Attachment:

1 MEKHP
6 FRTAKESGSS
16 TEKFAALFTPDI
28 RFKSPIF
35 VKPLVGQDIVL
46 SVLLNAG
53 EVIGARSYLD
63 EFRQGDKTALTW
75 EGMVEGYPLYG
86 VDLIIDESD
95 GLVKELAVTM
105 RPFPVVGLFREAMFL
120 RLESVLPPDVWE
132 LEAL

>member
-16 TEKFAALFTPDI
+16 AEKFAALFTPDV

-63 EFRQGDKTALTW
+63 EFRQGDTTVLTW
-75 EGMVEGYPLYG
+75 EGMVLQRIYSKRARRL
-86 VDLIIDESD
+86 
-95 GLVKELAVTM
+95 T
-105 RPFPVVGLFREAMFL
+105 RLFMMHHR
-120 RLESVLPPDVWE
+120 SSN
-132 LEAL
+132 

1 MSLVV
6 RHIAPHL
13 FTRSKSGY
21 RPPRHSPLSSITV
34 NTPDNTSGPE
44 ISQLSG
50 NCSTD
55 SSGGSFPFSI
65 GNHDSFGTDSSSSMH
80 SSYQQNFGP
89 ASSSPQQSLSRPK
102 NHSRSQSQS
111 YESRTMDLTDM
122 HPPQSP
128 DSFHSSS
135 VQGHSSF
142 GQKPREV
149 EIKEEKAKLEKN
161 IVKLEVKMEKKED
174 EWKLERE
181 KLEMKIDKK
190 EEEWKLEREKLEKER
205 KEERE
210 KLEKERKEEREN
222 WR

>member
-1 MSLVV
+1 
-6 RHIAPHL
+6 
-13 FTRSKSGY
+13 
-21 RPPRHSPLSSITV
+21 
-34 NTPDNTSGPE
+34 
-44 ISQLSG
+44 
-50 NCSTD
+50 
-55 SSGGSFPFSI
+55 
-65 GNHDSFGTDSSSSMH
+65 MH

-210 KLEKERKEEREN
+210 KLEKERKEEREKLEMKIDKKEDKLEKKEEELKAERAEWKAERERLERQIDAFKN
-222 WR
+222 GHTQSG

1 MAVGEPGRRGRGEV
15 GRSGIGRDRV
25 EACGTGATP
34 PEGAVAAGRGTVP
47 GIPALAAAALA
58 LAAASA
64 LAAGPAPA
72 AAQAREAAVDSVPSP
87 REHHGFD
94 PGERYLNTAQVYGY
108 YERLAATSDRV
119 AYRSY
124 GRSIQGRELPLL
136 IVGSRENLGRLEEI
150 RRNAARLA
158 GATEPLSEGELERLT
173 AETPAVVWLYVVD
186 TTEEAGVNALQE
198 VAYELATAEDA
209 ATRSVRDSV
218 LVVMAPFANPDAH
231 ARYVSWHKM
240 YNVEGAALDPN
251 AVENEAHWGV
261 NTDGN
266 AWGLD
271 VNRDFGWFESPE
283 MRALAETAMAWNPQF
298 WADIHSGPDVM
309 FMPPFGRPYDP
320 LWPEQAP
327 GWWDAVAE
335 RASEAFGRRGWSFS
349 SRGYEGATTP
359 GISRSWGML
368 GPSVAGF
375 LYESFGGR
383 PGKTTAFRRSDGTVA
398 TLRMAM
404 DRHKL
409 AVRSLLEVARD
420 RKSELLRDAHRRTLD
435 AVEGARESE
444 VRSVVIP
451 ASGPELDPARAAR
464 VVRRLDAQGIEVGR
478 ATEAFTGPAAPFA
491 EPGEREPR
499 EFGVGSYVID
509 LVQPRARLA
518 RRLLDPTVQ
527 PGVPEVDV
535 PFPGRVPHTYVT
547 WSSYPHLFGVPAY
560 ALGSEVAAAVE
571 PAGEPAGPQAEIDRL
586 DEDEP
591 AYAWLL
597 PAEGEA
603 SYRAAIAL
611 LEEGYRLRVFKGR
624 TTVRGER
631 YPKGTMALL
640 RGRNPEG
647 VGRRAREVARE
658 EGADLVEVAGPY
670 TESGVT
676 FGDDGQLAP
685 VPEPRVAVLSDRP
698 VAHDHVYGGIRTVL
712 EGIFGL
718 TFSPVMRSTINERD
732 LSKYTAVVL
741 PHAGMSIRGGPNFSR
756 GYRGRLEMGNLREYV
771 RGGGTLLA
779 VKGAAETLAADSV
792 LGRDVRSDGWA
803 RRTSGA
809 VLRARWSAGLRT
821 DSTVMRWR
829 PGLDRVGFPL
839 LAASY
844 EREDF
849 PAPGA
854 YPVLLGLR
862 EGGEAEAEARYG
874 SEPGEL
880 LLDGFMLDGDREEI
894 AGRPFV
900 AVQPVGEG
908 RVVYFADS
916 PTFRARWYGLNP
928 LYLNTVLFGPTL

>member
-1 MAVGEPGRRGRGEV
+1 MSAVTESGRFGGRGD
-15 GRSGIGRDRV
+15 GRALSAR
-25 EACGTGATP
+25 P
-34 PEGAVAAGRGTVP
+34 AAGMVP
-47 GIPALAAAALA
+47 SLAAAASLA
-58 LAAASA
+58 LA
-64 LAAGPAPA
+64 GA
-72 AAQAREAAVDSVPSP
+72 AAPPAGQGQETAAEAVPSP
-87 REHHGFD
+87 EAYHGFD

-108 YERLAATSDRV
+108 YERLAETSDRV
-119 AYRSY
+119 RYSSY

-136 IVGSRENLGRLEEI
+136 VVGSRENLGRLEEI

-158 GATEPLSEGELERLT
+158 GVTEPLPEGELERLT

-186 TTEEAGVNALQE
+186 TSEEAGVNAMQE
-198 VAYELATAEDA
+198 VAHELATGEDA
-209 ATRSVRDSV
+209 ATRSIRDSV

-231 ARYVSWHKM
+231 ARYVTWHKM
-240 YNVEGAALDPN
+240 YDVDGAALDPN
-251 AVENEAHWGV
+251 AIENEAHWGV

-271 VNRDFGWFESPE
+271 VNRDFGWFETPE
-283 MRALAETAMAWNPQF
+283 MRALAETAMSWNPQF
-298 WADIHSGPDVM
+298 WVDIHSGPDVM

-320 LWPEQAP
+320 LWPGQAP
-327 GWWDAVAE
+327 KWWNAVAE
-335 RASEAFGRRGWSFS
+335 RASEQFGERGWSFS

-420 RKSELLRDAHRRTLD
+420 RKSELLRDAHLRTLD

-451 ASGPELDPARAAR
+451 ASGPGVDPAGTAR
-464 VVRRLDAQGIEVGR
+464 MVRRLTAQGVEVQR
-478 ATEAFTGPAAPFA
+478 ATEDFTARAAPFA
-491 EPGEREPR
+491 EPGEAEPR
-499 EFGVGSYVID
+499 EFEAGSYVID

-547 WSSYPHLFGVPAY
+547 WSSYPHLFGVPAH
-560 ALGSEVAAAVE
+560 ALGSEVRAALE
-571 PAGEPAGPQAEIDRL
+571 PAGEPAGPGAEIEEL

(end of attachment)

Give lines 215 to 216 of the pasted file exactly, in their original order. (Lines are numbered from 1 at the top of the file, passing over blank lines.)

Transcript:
-283 MRALAETAMAWNPQF
+283 MRALAETAMSWNPQF